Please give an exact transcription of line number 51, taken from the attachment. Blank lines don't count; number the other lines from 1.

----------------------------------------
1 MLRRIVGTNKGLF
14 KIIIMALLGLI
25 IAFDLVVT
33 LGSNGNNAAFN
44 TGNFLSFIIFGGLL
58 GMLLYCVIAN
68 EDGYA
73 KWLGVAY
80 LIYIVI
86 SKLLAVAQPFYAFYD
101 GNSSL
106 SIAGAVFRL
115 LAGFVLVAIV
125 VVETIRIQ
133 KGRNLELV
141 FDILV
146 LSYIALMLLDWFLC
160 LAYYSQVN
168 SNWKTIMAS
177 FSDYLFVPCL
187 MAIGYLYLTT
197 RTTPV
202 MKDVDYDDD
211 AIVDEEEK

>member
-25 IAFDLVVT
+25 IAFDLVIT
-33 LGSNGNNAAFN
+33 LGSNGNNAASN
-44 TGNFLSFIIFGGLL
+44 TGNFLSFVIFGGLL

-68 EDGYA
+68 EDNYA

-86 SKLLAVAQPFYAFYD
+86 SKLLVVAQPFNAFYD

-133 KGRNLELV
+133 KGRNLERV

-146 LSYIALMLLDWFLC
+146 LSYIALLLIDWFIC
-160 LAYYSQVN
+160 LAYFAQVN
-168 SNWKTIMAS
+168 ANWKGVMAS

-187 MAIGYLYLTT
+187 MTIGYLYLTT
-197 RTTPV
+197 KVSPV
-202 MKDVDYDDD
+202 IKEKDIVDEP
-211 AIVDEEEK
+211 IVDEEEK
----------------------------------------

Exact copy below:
+211 IVDEEEK